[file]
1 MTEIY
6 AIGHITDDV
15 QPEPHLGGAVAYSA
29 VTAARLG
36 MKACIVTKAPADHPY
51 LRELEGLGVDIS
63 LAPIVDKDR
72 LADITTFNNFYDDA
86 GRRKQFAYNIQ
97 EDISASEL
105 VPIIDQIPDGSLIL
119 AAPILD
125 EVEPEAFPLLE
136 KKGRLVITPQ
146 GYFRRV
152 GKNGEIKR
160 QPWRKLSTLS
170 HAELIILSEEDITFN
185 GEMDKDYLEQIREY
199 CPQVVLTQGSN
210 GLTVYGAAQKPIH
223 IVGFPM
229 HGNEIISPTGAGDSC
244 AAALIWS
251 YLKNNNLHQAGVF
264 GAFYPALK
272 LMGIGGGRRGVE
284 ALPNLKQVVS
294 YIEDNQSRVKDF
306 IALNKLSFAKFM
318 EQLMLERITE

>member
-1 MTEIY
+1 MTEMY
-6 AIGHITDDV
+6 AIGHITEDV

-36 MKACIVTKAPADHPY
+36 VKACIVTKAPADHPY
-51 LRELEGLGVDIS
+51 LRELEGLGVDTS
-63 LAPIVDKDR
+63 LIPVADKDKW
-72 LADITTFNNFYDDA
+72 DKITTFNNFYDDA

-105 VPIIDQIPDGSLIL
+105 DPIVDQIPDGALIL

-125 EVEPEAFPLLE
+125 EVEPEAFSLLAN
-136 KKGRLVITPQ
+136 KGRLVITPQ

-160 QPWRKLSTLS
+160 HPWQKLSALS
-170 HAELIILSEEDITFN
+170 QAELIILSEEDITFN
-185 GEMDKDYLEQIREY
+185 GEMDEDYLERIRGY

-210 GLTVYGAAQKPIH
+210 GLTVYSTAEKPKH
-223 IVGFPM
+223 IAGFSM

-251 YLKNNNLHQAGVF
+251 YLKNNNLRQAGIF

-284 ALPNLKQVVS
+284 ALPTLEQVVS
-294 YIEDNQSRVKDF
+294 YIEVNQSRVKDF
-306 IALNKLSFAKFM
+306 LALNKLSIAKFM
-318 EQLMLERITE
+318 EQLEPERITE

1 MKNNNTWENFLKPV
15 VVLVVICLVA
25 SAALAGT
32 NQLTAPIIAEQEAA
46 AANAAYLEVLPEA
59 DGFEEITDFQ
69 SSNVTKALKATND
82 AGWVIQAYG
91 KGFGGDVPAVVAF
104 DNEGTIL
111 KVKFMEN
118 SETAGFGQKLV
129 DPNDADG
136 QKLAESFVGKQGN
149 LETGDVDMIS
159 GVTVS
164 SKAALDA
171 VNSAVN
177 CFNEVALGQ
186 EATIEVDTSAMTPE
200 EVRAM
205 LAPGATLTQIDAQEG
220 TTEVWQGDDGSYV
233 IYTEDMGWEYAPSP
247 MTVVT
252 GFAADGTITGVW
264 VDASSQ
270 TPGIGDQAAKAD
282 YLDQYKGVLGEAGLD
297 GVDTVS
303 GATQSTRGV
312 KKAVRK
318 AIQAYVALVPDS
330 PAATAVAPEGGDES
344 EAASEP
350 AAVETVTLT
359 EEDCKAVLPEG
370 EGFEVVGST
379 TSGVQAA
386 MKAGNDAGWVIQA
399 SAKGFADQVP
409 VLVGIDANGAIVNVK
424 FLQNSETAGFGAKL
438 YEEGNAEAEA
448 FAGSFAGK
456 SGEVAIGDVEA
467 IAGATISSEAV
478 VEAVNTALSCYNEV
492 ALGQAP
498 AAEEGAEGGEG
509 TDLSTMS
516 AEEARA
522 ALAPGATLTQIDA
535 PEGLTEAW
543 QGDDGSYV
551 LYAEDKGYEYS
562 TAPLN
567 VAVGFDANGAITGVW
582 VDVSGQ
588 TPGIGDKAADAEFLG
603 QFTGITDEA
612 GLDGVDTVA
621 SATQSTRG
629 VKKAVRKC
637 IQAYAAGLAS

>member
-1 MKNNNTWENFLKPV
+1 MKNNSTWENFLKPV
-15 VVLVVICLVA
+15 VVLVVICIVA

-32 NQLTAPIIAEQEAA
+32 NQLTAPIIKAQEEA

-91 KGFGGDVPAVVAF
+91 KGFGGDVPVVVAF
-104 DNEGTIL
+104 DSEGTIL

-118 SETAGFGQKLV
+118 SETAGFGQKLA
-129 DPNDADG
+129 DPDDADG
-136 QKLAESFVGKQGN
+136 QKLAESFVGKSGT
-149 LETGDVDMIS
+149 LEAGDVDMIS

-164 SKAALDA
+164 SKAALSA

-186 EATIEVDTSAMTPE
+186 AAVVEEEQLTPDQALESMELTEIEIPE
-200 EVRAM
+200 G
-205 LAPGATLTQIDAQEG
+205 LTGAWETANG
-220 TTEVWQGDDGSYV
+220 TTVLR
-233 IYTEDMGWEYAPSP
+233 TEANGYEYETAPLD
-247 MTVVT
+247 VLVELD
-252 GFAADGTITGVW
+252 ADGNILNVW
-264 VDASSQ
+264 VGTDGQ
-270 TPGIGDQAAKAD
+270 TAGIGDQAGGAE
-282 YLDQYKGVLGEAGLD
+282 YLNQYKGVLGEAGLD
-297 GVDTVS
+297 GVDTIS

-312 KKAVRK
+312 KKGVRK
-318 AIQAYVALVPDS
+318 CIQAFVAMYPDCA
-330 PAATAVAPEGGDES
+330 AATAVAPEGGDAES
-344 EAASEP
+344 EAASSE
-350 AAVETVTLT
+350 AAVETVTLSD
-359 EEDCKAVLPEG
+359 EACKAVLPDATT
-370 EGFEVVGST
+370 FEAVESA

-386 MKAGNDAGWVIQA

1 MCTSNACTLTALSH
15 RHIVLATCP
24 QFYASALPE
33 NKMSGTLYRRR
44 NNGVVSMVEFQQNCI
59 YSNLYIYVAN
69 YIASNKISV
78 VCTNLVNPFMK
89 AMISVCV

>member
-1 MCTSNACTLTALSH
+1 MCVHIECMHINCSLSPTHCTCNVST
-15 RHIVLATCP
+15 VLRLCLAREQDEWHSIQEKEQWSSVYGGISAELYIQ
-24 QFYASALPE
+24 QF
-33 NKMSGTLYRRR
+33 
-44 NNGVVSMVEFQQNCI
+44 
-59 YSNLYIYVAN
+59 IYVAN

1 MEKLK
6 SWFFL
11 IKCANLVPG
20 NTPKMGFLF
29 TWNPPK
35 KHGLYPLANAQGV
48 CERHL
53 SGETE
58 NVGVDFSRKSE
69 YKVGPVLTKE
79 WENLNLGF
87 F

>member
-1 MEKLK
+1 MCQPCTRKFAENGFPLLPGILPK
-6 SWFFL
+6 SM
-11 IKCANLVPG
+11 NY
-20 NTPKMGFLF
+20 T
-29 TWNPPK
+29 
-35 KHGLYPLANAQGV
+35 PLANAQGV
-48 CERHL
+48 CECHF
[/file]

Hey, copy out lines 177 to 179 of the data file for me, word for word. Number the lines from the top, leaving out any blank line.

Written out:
-297 GVDTVS
+297 GVDTIS

-312 KKAVRK